Eleven Minutes- Paulo Coelho

The first country on my reading trip around the world is Brazil.

Paulo Coelho is a Brazilian author, most famous for his allegorical short novel The Alchemist. I have read that book previously, and found the writing style fascinating. The simplicity initially irritated me. ‘I could write this’ I thought, which is always a thought that irritates me if it is about a best-selling book, and I have not in fact written a best-seller myself. But then as the story progressed I found the cadence soothing, and the interspersed references to multiple different religious stories and philosophies to be intriguing. It has now been translated into 67 languages, and is one of the all time best selling books.

I saw Eleven Minutes at a second hand book sale, and it was soon mine for the minuscule price of $2.

As he says in the dedication at the front, this novel deals with a harsh, difficult subject- prostitution- but i found it was never judgemental, pessimistic or overly dark. It was like being carried along inside the consciousness of the main character, a young woman from rural Brazil called Maria, who travels to Geneva in search of adventure, and finds a different sort of adventure than she had planned. But we are slightly removed; we ourselves are not caught up in what is happening and what she is thinking to the same extent as we are in most novels that get us to identify as though we ourselves are the main character. I wondered whether this was Coelho’s writing style itself, the effect of translation or something to do with the language it was originally written in (Portuguese), because there was a similar effect in the Alchemist. The act of reading feels like a meditation. And although we see the happenings from the view point of the main character, we feel a slight detachment, and into that space Coelho brings in another aspect- what is her soul thinking and feeling, and how it is changing throughout the novel.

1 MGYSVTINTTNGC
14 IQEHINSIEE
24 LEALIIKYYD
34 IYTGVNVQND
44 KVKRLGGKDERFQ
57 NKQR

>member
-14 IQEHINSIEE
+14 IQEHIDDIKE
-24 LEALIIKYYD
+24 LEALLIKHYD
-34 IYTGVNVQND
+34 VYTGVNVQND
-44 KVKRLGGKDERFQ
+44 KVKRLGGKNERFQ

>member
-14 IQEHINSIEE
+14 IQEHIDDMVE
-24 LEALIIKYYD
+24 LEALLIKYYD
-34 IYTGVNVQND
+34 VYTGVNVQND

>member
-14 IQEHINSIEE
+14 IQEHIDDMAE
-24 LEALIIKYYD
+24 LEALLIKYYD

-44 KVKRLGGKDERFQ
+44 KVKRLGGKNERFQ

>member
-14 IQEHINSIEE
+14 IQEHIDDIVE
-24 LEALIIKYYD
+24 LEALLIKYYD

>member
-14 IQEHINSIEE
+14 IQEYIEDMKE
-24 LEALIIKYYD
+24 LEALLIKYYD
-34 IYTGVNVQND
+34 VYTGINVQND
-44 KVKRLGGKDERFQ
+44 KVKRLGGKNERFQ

Continue reading

Welcome and Alons-y


Welcome to The Armchair Explorer- a blog about books. Not just reading for the sake of reading though, which I do often and enjoy thoroughly, but reading as an act of exploration and adventure.

I recently stumbled across a TedTalk by Ann Morgan, a London based writer who set herself the task of reading a book from every country in a year. As I watched, I felt my inner child stir inside with excitement. I have never been a person who has a dream career to aim for, or who planned a dream wedding years before meeting someone. Thinking back, I have never had anything in particular I wanted to do when I grew up, or anyway I wanted to change the world. The only goal or dream I remember having as a child, was to learn every language and go to every country. It was a short lived dream, as the realities of time and cost came crashing in. But the idea was joyous to me. By the end of the Tedtalk, I knew this was something I had to do.

Unfortunately, on the same weekend, I found this list of books that I also really wanted to read. I was googling search terms like ‘things I should know/learn’ and ‘books I should read’, because I had recently realised there were whole areas of knowledge I didn’t know anything about, and sometimes didn’t know I should! Just so you know, google doesn’t come up with many quality in depth results- lists including crochet and surfing weren’t really what I was looking for. Online education portals like Khanacadamy and coursera are a better starting point- you can flick through the offered courses and see if there is anything that’s a blind spot. Personally, I have always wanted to learn more about history and read the classics more extensively. That with my ongoing desire to learn languages means I often toy with the idea of going back to university and doing an Arts degree. Or I could use the wonderful world wide web and learn a lot on my own!

So now the plan is to read a book from every county in the world AND the hundred or so on the ‘liberal arts reading list’. While working full time and doing additional study for specialist qualification… Totally doable, right? In the spirit of global reading I was really tempted to also add a list of the best/most important Asian and Islamic works throughout history, but thought that might push me from being borderline crazy into actually being crazy. I don’t have a set time line. Realistically this is probably at least a five year endeavor already. We will see how it goes and take it one day, and one book, at a time.

Join me in exploring the world, from the comfort of an armchair. There are things to learn, and adventures to be had! Alons-y!